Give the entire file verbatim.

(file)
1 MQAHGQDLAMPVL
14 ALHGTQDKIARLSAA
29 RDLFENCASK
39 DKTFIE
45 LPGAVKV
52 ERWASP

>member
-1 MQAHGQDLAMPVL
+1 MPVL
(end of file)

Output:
1 MQAHGQDLAMPVL
14 ALHGTQDKIARLSAA
29 RDLFENCASK
39 DKTFIE
45 LPGAVKV
52 ERWASP

>member
-1 MQAHGQDLAMPVL
+1 MPVL